'Steve Irwin' boarded, police seize whale kill video


By Anne Mather

The Mercury

February 21, 2009

Home ... the Steve Irwin is welcomed to Hobart shortly before police boarded / Picture: Sam Rosewarne

Log book, video confiscated by police

Video shows whale "being shot seven times"

Activists hope they end up in court

POLICE boarded the anti-whaling ship Steve Irwin when it arrived in Hobart last night and confiscated the ship's log book and video footage.

The film depicts some of the most dramatic whale-killing scenes ever seen, crew on the Sea Shepherd Conservation Society ship told Hobart's Mercury. http://www.themercury.com.au/article/2009/02/21/56935_todays-news.html

Tasmanian crew member Andrew Perry said the video footage was harrowing because the Japanese whalers had become more brazen by the end of the hunting season and for the first time slaughtered a whale in full view of the Steve Irwin.

Mr Perry said the footage, taken from the ship's helicopter, showed a whaler's explosive-tipped harpoon piercing a whale. "The whale was then pulled alongside the (Japanese) boat and it was shot seven times with a shotgun."

He said the helicopter crew, filming for TV documentary show Animal Planet, then saw the whale thrashing and could hear it screaming.

Mr Perry said the slaughter took more than 20 minutes. "It was an incredibly distressing thing to behold," he said. "We have never been able to get footage like that before. It's going to be damning."


After violent clashes with Japanese whalers in the Southern Ocean, the Steve Irwin was met by Australian Federal Police when it docked in Hobart about 5.30pm. The police, who had search warrants, kept the crew on board as they searched cabins.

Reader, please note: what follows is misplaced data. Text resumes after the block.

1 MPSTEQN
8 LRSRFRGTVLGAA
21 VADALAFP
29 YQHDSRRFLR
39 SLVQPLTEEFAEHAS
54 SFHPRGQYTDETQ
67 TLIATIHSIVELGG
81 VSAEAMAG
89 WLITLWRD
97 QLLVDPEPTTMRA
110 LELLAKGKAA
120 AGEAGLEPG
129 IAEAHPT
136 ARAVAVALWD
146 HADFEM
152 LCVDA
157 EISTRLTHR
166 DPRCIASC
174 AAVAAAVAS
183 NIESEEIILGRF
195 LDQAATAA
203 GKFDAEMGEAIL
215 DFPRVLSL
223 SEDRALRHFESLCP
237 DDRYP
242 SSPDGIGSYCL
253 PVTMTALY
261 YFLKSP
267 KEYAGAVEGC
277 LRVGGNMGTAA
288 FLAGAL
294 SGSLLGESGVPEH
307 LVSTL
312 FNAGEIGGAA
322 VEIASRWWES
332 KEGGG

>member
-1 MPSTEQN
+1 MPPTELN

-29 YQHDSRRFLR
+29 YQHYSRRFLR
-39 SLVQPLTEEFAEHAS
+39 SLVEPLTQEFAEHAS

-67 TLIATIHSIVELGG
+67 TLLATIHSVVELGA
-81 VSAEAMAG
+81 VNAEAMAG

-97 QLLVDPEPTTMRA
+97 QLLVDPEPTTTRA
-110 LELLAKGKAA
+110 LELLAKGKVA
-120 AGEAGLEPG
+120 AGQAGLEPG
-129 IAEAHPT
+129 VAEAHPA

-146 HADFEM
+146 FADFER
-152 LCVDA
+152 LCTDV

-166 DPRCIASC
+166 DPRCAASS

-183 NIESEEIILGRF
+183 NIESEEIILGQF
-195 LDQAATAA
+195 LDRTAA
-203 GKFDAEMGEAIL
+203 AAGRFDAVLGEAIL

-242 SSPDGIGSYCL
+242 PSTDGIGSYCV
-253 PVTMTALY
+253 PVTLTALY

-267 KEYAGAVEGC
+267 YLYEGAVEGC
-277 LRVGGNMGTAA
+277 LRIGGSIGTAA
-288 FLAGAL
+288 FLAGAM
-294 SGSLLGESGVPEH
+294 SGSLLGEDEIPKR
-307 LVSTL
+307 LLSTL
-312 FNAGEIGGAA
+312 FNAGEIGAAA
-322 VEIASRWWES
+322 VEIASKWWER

Steve Irwin captain Paul Watson said he was not told whether the police action stemmed from a complaint by the Australian Government or from the Japanese.

He said the Steve Irwin had never been searched before but he would welcome any charges that led to the crew facing a court. "My position is that if they want to put me on trial for anything connected with this, then I am happy to do it," Capt Watson said.

"We are not there protesting, we are down there to stop a blatantly criminal activity, to stop whaling in a whale sanctuary. These actions have to go to court somewhere, so let's start it here."

Capt Watson said the conservationists had risked their lives during the campaign and were willing to risk their freedom.

He said the campaign had ended four days earlier than intended because it was clear the Japanese whalers were "out of control". "They were frustrated, violent and attacking us," he said.

"I didn't want to get any of them killed or any of us killed."

The Australian Federal Police could not be contacted last night, though Tasmania Police confirmed federal officers met the ship.

The Steve Irwin was involved in its most extreme and dangerous clashes this season, culminating with the activist vessel crashing into the stern of the Yushin Maru 3 on February 7. http://www.news.com.au/story/0,,25015995-2,00.html

Capt Watson's crew said they were pelted with scrap metal, blasted with high-powered water canons and attacked with military-grade sonic weapons.

Mr Perry, of Hobart, said one of the reasons the Steve Irwin had concluded the campaign and returned to Hobart was because they had heard the Japanese had deployed a security vessel to track down the activists and seize the footage.

"We heard they had a commando boarding team whose objective was to find us and board us," he said.

He said the Sea Shepherd crew never intended to harm any of the whalers but simply to pester them and act as a deterrent.

Read more on this story at The Mercury. http://www.themercury.com.au/